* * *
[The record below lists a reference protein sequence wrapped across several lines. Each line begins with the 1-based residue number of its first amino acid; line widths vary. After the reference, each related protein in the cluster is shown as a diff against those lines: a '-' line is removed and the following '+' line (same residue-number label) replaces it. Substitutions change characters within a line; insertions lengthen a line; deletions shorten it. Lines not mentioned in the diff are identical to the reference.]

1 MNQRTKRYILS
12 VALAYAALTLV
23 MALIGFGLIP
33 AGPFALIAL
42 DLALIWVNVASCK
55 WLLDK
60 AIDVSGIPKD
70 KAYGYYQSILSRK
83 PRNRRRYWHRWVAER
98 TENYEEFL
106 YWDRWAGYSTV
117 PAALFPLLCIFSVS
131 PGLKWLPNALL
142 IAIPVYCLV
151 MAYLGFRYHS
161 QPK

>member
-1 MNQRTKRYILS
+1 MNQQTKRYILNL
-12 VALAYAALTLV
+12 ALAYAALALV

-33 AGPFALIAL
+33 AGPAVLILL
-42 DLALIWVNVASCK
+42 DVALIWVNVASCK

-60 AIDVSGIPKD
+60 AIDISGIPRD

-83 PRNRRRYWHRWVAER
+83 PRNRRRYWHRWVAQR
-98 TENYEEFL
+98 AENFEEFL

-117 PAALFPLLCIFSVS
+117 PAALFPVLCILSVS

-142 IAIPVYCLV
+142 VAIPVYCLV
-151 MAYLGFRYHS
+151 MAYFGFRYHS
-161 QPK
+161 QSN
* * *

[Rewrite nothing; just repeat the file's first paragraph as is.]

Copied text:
[The record below lists a reference protein sequence wrapped across several lines. Each line begins with the 1-based residue number of its first amino acid; line widths vary. After the reference, each related protein in the cluster is shown as a diff against those lines: a '-' line is removed and the following '+' line (same residue-number label) replaces it. Substitutions change characters within a line; insertions lengthen a line; deletions shorten it. Lines not mentioned in the diff are identical to the reference.]